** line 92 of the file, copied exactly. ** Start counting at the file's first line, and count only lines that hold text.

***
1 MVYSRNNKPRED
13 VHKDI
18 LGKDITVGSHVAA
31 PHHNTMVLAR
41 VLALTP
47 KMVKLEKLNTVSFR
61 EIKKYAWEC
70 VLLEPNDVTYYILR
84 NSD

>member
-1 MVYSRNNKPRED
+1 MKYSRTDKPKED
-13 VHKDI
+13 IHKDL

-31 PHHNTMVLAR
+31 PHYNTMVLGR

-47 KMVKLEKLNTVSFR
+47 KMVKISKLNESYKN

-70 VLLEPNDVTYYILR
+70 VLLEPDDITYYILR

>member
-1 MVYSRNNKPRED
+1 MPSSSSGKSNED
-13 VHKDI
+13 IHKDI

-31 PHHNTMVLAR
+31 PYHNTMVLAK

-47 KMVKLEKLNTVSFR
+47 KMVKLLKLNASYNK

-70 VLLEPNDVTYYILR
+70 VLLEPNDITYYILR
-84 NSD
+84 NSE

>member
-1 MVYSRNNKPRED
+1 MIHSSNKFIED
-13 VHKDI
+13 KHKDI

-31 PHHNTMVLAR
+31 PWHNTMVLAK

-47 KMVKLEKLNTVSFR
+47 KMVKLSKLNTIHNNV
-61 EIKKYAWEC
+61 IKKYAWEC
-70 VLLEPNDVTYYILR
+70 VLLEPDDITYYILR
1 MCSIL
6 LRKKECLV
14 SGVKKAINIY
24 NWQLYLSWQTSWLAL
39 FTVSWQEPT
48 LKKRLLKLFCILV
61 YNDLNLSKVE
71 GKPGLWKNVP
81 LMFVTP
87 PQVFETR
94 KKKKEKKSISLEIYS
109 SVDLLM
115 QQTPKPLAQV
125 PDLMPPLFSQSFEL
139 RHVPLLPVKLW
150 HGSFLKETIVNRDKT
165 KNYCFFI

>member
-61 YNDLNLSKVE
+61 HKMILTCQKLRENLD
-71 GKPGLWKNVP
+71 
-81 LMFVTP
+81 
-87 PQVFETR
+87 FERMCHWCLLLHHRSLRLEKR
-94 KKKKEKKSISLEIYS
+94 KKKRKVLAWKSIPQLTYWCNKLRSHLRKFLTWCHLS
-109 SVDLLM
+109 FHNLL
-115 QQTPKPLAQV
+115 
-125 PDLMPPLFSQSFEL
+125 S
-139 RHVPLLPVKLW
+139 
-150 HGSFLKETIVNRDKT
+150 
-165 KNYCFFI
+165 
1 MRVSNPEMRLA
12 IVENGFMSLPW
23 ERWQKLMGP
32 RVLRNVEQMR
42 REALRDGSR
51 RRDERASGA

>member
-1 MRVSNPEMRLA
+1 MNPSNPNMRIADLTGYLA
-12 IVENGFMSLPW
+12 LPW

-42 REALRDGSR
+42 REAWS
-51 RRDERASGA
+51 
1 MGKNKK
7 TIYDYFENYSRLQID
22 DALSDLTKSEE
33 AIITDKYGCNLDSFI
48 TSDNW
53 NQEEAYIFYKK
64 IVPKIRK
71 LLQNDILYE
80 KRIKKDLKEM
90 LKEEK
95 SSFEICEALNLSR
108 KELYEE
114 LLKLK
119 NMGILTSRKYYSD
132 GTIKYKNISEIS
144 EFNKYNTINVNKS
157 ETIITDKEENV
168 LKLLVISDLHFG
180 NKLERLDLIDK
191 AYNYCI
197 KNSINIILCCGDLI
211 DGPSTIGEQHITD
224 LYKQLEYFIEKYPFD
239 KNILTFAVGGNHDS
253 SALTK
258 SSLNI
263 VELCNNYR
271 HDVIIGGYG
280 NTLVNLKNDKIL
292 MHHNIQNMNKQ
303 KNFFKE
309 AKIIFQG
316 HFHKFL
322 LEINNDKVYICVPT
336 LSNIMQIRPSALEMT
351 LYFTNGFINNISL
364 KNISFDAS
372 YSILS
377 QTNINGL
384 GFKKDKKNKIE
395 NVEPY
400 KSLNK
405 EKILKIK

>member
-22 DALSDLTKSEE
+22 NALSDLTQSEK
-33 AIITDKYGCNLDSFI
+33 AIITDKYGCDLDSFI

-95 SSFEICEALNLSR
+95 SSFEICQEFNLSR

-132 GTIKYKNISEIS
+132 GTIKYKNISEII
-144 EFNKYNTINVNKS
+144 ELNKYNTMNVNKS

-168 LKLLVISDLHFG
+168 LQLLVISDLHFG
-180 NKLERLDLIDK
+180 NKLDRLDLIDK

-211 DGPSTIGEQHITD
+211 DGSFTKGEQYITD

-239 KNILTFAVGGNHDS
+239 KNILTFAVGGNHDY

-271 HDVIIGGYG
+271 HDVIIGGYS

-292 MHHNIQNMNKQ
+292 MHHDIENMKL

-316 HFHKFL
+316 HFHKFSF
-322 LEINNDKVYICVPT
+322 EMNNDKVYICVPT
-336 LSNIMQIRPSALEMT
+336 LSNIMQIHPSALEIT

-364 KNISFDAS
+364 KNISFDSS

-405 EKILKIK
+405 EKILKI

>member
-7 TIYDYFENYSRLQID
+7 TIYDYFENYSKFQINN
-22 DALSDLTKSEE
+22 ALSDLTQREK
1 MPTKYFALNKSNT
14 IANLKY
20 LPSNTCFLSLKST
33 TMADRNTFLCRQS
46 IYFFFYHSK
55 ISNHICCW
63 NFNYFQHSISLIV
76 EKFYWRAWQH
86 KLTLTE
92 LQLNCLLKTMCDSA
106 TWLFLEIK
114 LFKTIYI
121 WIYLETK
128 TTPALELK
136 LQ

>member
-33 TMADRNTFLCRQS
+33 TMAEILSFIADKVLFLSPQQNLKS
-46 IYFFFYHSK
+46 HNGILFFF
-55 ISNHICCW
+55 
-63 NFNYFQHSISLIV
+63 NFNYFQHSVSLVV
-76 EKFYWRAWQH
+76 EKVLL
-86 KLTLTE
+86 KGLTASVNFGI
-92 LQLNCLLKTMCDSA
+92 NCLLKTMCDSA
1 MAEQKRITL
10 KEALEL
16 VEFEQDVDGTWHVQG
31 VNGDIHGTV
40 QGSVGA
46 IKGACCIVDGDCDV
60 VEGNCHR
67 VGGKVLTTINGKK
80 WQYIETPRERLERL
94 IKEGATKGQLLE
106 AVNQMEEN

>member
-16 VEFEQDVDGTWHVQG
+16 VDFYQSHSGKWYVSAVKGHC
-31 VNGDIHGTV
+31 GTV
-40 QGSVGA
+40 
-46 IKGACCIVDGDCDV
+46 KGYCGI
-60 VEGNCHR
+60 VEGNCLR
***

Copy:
51 RRDERASGA